Last Sunday, it issued a statement dismissing the need to wait for United Nations investigators because their evidence, the statement said, had been corrupted by the relentless shelling of the sites. By Monday, Secretary of State John Kerry, who had long advocated a more aggressive policy on Syria, delivered a thunderous speech that said President Bashar al-Assad was guilty of a “moral obscenity.”
By midweek, administration officials were telling reporters that the administration would not be deterred by the lack of an imprimatur from the Security Council, where Syria’s biggest backer, Russia, holds a veto. As of Thursday night, the White House was drawing up plans to act unilaterally.
On Friday, Obama, after receiving a letter signed by 140 Members of Congress, urging him to submit his plans to them first – decides to sit tight for the moment. In order to save face, the Obama White House has staged some Kabuki theatre, designed to make it appear that there was a lot of internal debate between the President and his senior advisers. This is typical damage control with the objective of providing the President’s partisan spokesholes in the legacy media with talking points portraying Obama as ‘deliberative’. But we’ve seen the act too many times.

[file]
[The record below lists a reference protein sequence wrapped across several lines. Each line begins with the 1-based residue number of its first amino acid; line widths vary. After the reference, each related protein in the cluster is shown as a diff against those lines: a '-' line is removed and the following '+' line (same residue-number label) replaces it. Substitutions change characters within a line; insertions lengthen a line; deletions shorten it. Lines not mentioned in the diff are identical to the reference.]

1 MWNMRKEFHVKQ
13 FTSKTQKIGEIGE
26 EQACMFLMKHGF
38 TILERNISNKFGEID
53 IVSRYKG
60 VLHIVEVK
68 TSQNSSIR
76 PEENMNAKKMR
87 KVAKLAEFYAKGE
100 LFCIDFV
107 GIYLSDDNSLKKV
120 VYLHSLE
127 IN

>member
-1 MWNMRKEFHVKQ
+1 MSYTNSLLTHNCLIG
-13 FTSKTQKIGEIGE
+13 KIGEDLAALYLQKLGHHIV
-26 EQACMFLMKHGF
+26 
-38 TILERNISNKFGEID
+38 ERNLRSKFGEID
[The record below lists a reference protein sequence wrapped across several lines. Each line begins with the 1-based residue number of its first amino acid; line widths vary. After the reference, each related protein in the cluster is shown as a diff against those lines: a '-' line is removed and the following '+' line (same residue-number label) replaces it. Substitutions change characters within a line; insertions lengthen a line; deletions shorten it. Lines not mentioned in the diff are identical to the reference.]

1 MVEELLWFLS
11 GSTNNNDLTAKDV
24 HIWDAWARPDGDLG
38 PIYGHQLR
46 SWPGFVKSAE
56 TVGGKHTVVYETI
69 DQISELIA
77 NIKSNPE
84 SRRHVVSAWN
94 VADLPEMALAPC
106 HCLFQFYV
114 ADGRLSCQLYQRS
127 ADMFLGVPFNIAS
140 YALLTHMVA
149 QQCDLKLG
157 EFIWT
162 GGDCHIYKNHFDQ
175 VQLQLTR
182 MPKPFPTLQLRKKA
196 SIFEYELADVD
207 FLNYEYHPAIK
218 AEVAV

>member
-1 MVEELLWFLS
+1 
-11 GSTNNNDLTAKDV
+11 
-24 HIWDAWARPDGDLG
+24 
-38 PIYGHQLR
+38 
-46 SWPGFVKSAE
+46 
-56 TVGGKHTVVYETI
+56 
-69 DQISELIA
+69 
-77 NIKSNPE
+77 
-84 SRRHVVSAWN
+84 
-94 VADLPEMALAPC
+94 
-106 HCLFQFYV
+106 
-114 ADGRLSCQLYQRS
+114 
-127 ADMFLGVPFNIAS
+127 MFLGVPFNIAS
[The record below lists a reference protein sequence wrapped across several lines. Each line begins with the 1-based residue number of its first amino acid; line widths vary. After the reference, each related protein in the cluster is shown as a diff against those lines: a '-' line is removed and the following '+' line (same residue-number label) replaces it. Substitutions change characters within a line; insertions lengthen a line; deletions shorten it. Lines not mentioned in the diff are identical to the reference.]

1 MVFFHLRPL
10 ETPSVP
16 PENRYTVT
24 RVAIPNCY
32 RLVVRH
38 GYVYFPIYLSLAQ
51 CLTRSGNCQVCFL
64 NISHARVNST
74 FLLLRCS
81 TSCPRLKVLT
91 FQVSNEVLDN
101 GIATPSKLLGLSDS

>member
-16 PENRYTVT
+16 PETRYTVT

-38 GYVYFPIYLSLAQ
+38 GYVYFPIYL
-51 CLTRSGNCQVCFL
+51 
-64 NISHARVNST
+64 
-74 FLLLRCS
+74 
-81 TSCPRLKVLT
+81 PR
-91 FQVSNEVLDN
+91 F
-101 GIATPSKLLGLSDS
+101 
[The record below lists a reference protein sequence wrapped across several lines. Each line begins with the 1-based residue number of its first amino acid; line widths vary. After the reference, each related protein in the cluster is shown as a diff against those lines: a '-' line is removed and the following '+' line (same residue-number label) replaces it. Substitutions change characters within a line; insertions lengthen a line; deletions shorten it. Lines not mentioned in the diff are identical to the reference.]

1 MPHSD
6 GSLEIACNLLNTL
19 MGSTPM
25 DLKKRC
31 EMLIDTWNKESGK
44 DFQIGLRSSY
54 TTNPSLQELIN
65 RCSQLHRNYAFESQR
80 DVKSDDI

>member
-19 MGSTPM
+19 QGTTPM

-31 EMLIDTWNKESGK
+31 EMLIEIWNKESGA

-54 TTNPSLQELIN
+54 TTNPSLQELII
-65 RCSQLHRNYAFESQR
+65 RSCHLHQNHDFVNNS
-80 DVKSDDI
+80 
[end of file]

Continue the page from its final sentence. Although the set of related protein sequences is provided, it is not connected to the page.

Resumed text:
NBC, for one, is clearly regretting even Obama’s faux posture of deference to Congress. Andrea Mitchell:
“Barack Obama, as you know better than I do, was one of the leading Democratic politicians against the Iraq War. So if he says that this is different, that the evidence is there….does that persuade you since he has always come at this from a very cautious anti-war perspective?”
My answer? No. Here you have a President that initially thought he had the juice to open the ball on a missile launch against a country that has not attacked us, and Andrea Mitchell is framing him as being ‘anti-war’? Another NBC piece on ‘World News’, features this line of argument: